(Image credit: ginger_polina_bublik/Shutterstock)

The Experiment:

Eight months after my breakup, when I was firmly planted in the "online dating is dumb, but I guess I'm doing it anyway" camp, I read a post on BuzzFeed in which the author replied to her Tinder matches using only Taylor Swift lyrics. The reactions from her matches were hilarious, and I mused about what would happen if I conducted a similar experiment—what lyrics would I use? Would my matches figure it out? Would it provide me a reprieve from the horrors of online dating?

I thought back to the band that had always gotten me through my bad days—Dashboard Confessional—and I tweeted this to my very tiny amount of followers:

(Note: I was not good at Twitter back then. It's fine.)

A few friends texted me to say I absolutely had to do it, and with a handful of people in on it and encouraging me, I started friendly-trolling my Tinder matches with song lyrics. I made a Tumblr for it to keep track of the responses, and then, when I had a bunch, wrote it up as a BuzzFeed Community post. Before I knew it, the band was sharing it to their social media channels, my inbox was overflowing with messages, and I was freaking out.

I kept it up for about a year and a half—I officially said goodbye to the blog a few months ago to free up time to focus on other things—and in that time I learned (and continue to learn) some important things about myself, and, you know... dating.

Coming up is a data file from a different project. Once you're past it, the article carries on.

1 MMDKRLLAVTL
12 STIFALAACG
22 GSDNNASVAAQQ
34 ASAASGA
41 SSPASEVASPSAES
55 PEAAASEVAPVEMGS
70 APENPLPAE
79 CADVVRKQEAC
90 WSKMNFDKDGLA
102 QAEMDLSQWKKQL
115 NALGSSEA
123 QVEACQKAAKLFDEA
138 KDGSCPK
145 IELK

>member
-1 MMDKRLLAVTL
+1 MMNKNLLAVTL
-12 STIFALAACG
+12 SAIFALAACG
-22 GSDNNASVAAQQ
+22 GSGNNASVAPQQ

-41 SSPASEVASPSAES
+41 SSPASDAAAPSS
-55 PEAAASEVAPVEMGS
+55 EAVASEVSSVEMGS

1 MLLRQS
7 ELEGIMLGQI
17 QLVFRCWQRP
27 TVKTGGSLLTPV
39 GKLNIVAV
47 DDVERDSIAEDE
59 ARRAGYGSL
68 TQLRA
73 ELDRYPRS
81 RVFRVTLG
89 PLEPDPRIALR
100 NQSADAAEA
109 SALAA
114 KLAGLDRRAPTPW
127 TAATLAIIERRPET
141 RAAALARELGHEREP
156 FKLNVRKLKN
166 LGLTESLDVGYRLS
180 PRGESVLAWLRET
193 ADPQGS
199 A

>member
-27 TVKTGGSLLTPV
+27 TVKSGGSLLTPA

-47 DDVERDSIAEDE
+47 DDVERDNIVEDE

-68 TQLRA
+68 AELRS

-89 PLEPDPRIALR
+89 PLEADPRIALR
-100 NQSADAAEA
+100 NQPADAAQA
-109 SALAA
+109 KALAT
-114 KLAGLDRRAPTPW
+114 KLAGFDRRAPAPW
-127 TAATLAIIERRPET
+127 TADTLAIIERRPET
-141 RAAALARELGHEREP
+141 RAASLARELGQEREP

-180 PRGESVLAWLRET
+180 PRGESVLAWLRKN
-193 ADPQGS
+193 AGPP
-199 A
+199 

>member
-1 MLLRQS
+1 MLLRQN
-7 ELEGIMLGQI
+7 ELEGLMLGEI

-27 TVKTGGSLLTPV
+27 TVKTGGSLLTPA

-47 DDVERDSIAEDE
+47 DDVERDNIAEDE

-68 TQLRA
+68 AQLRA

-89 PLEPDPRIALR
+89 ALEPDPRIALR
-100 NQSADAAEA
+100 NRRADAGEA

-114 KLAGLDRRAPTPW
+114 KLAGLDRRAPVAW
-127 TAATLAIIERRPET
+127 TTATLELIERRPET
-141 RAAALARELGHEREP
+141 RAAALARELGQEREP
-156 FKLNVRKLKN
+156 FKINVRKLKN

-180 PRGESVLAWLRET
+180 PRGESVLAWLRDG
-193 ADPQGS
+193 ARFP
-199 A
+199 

The Takeaways:

1. Actual conversations are hard (but you can do it).

I used to start every conversation with a "hey, what's up?" or just wait for my matches to message me first and go from there. I'm generally good at talking to people, but as soon as I was old enough to talk to my crushes on AIM, I learned that when the added pressure of "I want to date this person" arose, I would lose all my communication skills. I'd become one of those passive responders who lets the other person lead the conversation, and only interject when I was 100-percent confident in what I was about to say.

When I turned Tinder into a game and forced myself to talk in lyrics, I found myself looking for ways to direct the conversation—I had to, or else, I'd lose the game. I had to message first and be quick on my feet to keep conversations going. Sure, I was typing in someone else's words, but in doing so, I learned what types of things people responded to more, what they ignored, and that taking charge of the conversation wouldn't always result in disaster. I'm firmly in camp "message first" now—even without the help of my favorite songs.

2. You absolutely have to be yourself, no matter what.